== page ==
Alexander-Clarke enjoys silence and solitude. She is a private person, never feeling like she fit into a culture. When she came to the United States at the end of her childhood, she began to see the world differently. She soon realized that everyone has perceptual limits, and that her own view seemed small, and somewhat limited. Alexander-Clarke's video work incorporates this perspective, presenting small fragments of nature and our surroundings. They are, however, just marks on a greater canvas, signifying the vastness of space as a metaphor for the unknowable and incomprehensible.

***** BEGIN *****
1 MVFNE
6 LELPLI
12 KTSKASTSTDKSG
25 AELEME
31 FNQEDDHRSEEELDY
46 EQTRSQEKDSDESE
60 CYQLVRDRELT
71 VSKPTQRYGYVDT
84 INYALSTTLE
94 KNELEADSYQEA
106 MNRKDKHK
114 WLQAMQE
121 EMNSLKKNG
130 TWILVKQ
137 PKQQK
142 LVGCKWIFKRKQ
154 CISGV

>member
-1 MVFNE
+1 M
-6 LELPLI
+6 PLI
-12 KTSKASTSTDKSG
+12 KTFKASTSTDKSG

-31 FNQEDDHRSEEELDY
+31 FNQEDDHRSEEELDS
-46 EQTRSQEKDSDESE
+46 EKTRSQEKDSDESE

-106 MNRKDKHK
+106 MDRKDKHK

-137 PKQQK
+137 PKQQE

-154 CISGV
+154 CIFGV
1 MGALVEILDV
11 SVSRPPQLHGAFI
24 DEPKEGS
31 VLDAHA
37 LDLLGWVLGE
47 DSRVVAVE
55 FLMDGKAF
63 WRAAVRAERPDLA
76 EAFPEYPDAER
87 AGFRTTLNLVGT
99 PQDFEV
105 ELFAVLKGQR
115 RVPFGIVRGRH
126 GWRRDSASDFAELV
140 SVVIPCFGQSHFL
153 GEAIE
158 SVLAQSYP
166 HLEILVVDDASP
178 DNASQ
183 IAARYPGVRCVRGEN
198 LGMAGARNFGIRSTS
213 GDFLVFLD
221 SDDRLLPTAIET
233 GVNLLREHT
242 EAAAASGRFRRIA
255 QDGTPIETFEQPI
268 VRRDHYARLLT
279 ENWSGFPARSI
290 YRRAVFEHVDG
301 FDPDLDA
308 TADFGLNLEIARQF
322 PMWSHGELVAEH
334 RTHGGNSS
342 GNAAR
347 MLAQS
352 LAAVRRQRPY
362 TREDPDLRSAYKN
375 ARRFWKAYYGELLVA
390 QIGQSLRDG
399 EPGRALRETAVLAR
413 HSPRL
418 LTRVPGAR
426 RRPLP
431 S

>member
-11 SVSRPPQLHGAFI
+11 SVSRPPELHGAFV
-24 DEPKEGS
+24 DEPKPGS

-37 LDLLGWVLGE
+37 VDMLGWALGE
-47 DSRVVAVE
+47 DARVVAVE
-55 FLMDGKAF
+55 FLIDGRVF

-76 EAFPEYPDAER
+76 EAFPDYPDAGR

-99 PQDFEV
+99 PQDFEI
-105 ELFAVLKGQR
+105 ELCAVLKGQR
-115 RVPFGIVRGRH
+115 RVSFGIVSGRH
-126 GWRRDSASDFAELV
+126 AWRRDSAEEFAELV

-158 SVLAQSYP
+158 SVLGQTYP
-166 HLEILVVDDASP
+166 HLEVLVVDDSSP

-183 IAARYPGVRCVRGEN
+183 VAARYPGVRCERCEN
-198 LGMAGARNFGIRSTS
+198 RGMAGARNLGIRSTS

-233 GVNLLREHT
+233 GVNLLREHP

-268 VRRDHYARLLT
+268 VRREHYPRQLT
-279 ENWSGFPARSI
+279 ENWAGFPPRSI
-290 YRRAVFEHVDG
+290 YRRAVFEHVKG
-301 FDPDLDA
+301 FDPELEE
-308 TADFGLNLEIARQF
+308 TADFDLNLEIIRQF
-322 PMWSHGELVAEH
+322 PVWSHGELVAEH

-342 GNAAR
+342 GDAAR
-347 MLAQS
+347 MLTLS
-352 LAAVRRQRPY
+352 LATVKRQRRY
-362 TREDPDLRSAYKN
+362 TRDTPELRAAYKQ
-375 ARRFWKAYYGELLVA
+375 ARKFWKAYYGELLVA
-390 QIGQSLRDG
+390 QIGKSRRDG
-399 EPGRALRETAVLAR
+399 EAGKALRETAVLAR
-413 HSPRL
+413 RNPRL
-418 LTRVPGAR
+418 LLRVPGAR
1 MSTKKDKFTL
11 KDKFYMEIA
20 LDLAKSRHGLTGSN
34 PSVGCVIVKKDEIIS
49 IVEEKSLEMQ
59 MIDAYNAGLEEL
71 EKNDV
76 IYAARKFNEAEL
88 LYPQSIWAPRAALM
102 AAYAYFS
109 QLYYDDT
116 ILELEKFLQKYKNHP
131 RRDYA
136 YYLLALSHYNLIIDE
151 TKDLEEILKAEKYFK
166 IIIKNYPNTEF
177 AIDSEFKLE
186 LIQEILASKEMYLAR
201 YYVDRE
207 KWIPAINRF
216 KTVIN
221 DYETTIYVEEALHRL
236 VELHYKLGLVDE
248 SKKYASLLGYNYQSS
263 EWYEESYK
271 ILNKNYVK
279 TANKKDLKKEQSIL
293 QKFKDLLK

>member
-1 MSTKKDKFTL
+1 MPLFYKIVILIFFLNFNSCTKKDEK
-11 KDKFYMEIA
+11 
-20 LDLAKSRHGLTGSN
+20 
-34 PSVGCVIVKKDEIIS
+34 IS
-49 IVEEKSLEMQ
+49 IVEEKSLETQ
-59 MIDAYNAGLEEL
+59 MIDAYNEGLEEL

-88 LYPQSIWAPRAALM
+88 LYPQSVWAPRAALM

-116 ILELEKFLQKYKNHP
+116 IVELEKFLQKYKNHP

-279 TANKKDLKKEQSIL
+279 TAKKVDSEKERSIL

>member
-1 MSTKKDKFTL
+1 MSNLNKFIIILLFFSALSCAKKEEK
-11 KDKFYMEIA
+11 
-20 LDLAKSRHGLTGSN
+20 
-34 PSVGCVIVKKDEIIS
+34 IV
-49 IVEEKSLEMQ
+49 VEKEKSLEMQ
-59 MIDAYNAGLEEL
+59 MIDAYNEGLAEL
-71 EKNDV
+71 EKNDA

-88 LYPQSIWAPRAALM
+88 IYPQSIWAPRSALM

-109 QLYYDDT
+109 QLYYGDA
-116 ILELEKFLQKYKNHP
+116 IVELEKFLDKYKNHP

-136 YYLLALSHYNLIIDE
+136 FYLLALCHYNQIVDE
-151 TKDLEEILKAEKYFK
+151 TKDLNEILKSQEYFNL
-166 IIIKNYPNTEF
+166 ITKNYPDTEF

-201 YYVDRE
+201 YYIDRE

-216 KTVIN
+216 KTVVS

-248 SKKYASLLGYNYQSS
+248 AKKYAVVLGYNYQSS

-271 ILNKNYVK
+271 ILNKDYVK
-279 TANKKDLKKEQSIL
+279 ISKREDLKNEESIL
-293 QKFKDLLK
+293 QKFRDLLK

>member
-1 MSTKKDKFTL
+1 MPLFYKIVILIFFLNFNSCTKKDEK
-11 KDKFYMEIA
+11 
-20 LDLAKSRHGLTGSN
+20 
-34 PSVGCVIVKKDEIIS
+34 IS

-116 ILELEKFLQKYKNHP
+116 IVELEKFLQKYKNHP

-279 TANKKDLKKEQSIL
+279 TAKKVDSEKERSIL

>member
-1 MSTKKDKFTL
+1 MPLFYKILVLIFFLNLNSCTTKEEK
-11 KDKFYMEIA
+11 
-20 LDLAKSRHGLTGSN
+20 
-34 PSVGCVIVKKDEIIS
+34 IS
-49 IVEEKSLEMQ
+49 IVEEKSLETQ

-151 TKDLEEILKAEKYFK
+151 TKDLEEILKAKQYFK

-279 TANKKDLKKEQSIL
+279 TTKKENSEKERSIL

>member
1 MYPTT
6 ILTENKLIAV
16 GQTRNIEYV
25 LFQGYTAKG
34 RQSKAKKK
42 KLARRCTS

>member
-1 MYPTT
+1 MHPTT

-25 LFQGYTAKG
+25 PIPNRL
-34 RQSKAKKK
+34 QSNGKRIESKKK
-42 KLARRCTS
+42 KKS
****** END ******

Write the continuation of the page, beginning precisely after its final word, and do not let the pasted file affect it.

Alexander-Clarke orders these marks and fragments into sequences that play with the viewer’s expectation and perception of time. She provides slivers of recognizable imagery that multiply and repeat, transforming what originated as a brief and fragmentary moment into a tour of introspective sensations. After images remain long after the light from a color block fades,mixing in memory with the next mark to deepen the dialogue between what is seen and unseen. Through pulse and rhythm, Alexander-Clarke expands one's view of the material world, transforming it into a greater sense of being.